It simply can’t be done no matter how many national headquarters buildings or training centers or stadiums you build them. I’m not any kind of geneticist but even I can see that the odds of a country with a population base of 100,000 people cranking out a world class soccer team are beyond astronomical.
This whole bogus “raising the level of Caribbean football” meme is of course what was behind the recent changes in CONCACAF qualifying procedure, the theory being that the reason St. Kitts and Nevis (38,756) didn’t kick off in South Africa last June is because their national team didn’t get enough “high level games”.
In actuality of course they could join UEFA and play 50 internationals a year forever and it wouldn’t make a lick of difference. Everybody understands that the sole reason for the change is so that these flyspeck island countries can host more internationals and pocket more money.
Now, I will avoid pulling a Kanye by suggesting that “Bill Archer doesn’t care about island people”; but his almost Simon Kuper-ian reliance on population as a determining factor of a national-team program’s potential betrays an ignorance of recent changes in the hierarchy of Caribbean football.
Take the example of Guadeloupe (400,000). They have reached the semifinal stage of the last three Caribbean Cups, and came within penalties of winning the last one outright. By virtue of this success, they have played in the last three Gold Cups, in which they only got knocked out in the group stage once; only took in four goals in three games against Mexico and the United States; and defeated Canada, Honduras, Panama and Nicaragua. The Gwada Boyz do have the advantage of being a French départment d’outre-mer, with the caveat that their best players get absorbed by the French national team (just imagine what Guadeloupe could have done in 2007 with Thierry Henry and Lilian Thuram on board). My point is that with an improvement in the footballing infrastructure (especially in terms of training youth players), there is no reason that even tiny islands cannot become more competitive – not necessarily to the point of threatening to qualify for the World Cup finals, but certainly above their status quo (see: Grenada’s rise from obscure also-rans to Gold Cup participants). Certainly, many Caribbean national teams would fare better just by learning to play competent defense.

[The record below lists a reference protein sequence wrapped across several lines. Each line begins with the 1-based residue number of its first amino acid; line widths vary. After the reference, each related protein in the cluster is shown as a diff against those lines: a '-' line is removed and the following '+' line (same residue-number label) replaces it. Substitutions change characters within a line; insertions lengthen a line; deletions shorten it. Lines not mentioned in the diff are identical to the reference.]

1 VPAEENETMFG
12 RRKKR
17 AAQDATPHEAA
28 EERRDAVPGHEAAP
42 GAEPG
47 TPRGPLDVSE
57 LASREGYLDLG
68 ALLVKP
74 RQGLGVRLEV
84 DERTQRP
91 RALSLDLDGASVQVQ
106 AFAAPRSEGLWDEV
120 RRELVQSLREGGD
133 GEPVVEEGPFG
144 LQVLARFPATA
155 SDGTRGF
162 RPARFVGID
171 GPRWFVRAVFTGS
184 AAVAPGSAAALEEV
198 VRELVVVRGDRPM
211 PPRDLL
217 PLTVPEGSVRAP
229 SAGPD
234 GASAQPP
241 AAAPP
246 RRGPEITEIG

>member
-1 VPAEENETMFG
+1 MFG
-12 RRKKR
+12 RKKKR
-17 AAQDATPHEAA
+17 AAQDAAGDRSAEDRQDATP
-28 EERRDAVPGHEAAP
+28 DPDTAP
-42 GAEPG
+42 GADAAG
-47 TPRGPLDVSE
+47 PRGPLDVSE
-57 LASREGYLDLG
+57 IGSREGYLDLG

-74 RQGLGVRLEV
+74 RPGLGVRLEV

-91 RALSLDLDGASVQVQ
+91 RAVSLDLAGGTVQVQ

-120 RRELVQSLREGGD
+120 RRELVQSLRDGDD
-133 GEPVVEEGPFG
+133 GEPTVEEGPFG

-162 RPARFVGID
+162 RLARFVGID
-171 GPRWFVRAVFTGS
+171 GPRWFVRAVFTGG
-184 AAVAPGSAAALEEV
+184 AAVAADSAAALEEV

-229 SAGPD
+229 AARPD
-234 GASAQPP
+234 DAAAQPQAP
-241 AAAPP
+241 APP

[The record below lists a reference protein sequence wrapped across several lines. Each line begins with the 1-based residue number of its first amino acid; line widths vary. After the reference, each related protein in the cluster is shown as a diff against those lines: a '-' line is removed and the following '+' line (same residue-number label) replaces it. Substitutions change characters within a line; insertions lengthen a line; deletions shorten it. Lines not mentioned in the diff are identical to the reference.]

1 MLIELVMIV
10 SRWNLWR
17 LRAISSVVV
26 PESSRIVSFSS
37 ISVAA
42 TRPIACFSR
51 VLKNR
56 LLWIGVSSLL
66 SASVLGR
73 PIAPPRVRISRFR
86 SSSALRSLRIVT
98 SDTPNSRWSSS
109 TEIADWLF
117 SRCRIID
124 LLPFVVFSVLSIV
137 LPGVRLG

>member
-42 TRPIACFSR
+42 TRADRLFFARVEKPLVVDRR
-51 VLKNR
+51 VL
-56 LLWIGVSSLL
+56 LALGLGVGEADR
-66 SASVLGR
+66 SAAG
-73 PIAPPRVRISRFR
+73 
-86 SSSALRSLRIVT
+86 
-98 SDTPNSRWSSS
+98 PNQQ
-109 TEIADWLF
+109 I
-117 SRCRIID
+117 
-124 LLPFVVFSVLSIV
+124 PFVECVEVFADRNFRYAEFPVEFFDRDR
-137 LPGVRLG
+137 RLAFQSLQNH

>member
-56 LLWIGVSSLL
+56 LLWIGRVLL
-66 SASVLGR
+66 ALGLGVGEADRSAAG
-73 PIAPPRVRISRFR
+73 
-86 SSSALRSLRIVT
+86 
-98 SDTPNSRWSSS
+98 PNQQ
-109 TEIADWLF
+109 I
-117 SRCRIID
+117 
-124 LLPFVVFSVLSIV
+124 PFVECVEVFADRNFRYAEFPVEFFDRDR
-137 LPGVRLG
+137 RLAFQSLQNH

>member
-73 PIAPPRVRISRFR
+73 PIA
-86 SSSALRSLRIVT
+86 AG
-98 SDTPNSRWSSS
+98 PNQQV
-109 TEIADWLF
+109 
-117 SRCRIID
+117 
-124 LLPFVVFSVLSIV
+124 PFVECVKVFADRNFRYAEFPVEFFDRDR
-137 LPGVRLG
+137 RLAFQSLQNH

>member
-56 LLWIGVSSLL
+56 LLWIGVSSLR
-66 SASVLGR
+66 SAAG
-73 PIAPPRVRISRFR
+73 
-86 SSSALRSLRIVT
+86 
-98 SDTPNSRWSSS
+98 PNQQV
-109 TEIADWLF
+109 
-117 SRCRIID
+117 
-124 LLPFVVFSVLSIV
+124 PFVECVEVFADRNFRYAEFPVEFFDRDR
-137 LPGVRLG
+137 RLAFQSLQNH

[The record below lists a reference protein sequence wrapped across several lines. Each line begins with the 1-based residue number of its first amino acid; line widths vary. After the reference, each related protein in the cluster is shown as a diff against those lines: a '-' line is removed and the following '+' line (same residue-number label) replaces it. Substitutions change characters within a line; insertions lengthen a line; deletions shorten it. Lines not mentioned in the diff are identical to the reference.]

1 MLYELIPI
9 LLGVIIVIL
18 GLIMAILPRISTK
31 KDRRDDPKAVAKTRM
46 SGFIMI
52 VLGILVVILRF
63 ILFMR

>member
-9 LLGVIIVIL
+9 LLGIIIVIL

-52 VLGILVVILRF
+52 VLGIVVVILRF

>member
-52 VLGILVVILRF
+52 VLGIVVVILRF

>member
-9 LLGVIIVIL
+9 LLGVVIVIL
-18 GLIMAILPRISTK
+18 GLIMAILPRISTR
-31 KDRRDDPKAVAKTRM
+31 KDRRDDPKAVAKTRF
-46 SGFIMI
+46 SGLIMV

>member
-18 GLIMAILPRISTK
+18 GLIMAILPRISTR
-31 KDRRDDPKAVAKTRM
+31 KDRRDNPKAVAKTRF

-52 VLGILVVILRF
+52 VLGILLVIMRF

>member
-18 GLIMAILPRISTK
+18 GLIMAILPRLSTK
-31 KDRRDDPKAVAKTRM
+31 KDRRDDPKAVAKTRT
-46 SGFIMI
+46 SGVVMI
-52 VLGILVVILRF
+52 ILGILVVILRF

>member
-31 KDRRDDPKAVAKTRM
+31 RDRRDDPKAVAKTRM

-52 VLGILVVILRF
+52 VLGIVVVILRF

An increase in the number of matches played does not directly lead to this happening; but it does force teams and associations alike to reconsider and improve their preparations for prolonged involvement in international tournaments. For instance, the US Virgin Islands managed to land Keith Griffith as coach for their first-ever foray into a group stage of World Cup qualifying. In case you have forgotten, he was the same coach that led Joe Public to a historic beatdown of the New England Revolution in their own house, and to this day is the only one to have led his non-Mexican team to an away victory in Mexico in the CCL. Under his tutelage, the Americans managed their first and second World Cup victories in their history against the British Virgin Islands, an achievement that earned them six more World Cup games and greater relevance in their own commonwealth. And Puerto Rico have obtained the services of Jeaustin Campos, the Costa Rican that previously led Deportivo Saprissa to the last three of their five consecutive domestic championships between 2005 and 2008.
Before this point, the majority of CONCACAF members only had relatively low-profile UNCAF and CFU tournaments to fill up their calendar between brief cameos in World Cup qualifying. And at the club level, the Champions Cup would barely register on anyone’s radar, with the possible exception of Costa Rica. Now, however, our region is set to be flooded with continental football. Maybe that’s what Jack Warner meant by a “football tsunami”; too bad he’ll have nothing to do with it, and all the better for the rest of us.